Hot air balloon flight. 3-hour activity. Starts early in the morning or late afternoon. Departure near the most beautiful châteaux of Indre et Loire. One hour flight to discover Touraine. After landing, a toast to the aeronauts, reception of diplomas and return to the meeting point.
From its position on top of its promontory, the Royal Château of Amboise enjoys a panoramic view over the Loire, whose waters it has been watching over since the dawn of time. The château became a royal residence in the early Renaissance period, and was the first château in the Loire Valley to see the introduction of the Italian style thanks to Charles VIII. His work was later pursued by Francis I alongside the Tuscan genius Leonardo da Vinci, who was buried in the château’s chapel. The Château of Amboise is a flagship site in French history and one of the finest of the Loire Châteaux.
The castle in Chaumont-sur-Loire stands on a raised hill just behind the village, from where it towers over the houses along the riverside. As with many castles in the Loire Valley, the chateau was built in the 15th-16th centuries on the site of a much older castle. (27km)
Azay-le-Rideau, town and château, Indre-et-Loire département, Centre région, central France. The town lies along the Indre River a few miles upstream from its confluence with the Loire River, about 15 miles (24 km) southwest of Tours.
These 22 castles, scattered along the Loire and its tributaries, tell a significant chunk of the history of France. Many were built during the Renaissance, in the 15th and 16th century, when the court of the kings of France settled in the Loire Valley, a territory now inscribed as a UNESCO World Heritage Site. Whether they have been inhabited by sovereigns or nobles, these castles are majestic and awe-inspiring, hiding treasures and hoarding a sense of history.
Clos Lucé, a 15th-century chateau built on 12th-century foundations, now houses a museum dedicated mostly to the life and work of Leonardo da Vinci. Most of the artworks are copies while the furniture date from the period but are not originally from the specific palace.
Visitors enter the small chateau via a Renaissance gallery that gives lovely views of the garden and the pink brick and white tufa stone chateau. Note the Gothic elements on the façade including a statue of St Sebastian – the patron saint of archers – above the coat of arms of France.
Along with the garden with its seven heavenly pathways inviting visitors for a walk, the château itself is well worth a detour. Following large-scale renovation work, a range of details perfectly capture the Renaissance spirit: a cornice with quadruple friezes on the façade, ornamental windows decorated with 8,000 pieces of stained glass and magnificent fireplaces…
At Chenonceau the harmony between nature and architecture is there for all to see. Particularly exceptional are the château’s gardens, all of which are remarkable: French-style gardens by Diane de Poitiers and Catherine de’ Medici, a maze and vegetable garden. The château is open to visitors every day of the year and its gardens are a daily occupation as they are permanently cultivated. The plantations, renewed in spring and summer, involve the planting of 130 000 bedding plants, grown on site by the team of gardeners. (12 km)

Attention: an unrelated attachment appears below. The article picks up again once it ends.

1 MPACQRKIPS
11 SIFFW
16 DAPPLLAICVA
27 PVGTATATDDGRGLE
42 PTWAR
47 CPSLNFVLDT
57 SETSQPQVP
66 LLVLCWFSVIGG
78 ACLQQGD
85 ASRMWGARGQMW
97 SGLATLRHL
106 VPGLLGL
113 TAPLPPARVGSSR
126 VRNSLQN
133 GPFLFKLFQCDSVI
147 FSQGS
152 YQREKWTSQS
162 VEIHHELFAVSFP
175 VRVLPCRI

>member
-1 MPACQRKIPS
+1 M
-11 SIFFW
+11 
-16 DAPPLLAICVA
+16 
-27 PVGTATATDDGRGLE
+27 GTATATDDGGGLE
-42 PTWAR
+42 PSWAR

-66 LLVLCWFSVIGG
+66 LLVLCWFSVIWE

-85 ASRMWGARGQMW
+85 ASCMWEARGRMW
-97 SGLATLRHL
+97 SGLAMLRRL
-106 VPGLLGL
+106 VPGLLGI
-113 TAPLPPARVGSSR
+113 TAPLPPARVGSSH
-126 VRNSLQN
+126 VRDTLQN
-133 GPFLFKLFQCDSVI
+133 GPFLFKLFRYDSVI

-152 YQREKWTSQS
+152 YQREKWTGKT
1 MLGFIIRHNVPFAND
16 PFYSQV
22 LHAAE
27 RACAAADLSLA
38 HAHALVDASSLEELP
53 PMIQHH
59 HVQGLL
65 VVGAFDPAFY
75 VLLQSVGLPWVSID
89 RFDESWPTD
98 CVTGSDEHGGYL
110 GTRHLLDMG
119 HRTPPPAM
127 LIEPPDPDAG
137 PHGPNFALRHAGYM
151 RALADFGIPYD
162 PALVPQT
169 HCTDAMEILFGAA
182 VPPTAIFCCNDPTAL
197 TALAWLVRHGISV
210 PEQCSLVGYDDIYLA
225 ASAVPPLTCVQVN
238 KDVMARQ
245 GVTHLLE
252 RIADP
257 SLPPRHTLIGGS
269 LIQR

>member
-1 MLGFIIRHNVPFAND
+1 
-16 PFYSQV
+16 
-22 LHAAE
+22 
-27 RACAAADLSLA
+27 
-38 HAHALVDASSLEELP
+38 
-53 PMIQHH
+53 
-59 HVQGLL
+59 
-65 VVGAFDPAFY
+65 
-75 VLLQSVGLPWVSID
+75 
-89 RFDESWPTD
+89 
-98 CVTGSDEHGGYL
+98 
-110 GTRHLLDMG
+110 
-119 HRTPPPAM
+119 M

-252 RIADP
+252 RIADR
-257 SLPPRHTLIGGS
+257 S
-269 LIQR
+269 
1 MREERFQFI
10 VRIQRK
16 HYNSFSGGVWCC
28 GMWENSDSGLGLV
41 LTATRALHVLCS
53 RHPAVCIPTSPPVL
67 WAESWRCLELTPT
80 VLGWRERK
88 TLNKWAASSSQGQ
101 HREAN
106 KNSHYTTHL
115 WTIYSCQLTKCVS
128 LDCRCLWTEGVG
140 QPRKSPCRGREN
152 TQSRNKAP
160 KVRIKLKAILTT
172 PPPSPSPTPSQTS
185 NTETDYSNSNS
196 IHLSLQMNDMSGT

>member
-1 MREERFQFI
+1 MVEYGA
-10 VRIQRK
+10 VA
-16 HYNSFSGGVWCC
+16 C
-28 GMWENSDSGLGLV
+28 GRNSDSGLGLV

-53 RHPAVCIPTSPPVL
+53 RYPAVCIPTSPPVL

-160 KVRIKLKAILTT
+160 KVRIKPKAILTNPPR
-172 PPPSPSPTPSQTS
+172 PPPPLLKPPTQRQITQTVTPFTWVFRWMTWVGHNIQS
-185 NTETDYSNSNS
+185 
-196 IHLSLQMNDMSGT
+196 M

Enjoy architecture spanning the centuries within a 2 hectare wooded park and discover the joys of France's heritage: 41 of the most beautiful Castles of the Loire identically reproduced to a 1:25 scale.
The Chateau de Villandry was built in the early 1500s. It was one of the last of the Loire chateaux of the Renaissance period. In 1906 the gardens which had been destroyed in the 19th century were recreated in keeping with the style of the chateau. The gardens cover 9 hectares and include six distinct gardens: a water garden, with ponds and fountains; an ornamental garden with intricate patterns of clipped box filled with different flowers according to the seasons; and an enormous vegetable garden.
Referred to as the "Sleeping Beauty" castle, between the Chinon forest and Indre valley, the Ussé castle is said to have inspired Charles Perrault's famous tale. Built in the 15th century, this impressive building with numerous towers and pinnacles was built over several periods and features sumptuous furniture and Flemish tapestries. Located in the heart of the gardens designed by Le Nôtre, the chapel is considered to be an excellent example of the Gothic-Renaissance transition.
The royal Château de Blois gives a wonderful overview of the history of the Loire valley, with four facades built in the styles of four different periods. It is the only château to be proud to have hosted no fewer than ten queens and seven kings of France.
The Château de Langeais was rebuilt in the 15th century by King Louis XI. It is one of the oldest Loire châteaux. Its architecture shows a transition between two styles. From the town, you can see the drawbridge, towers and machicolations of a medieval castle with the defensive requirements of the time. From the park, the château is in Renaissance style, with openings onto the outside and symmetrical lines. Each room in the Château de Langeais contains sculpted furnishings, rich wall coverings and tapestries, as well as pieces of art recalling the lives of feudal lords. They are particularly in evidence in the bedrooms and wedding hall. In the hall the secret wedding between Charles VIII and Anne of Brittany is recreated. This crucial event brought about the unification of the Duchy of Brittany with the kingdom of France.